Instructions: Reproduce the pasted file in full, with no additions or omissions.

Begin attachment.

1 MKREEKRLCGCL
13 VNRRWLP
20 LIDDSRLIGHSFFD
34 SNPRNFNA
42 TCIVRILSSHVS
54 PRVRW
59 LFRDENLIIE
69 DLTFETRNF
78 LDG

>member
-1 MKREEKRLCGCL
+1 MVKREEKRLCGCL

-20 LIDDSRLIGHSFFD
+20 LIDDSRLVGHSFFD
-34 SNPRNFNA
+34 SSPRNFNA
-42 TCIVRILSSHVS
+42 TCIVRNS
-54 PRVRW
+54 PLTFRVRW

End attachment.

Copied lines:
1 MKREEKRLCGCL
13 VNRRWLP
20 LIDDSRLIGHSFFD
34 SNPRNFNA
42 TCIVRILSSHVS
54 PRVRW
59 LFRDENLIIE
69 DLTFETRNF
78 LDG

>member
-1 MKREEKRLCGCL
+1 MVKREEKRLCGCL

-20 LIDDSRLIGHSFFD
+20 LIDDSRLVGHSFFD
-34 SNPRNFNA
+34 SSPRNFNA
-42 TCIVRILSSHVS
+42 TCIVRNS
-54 PRVRW
+54 PLTFRVRW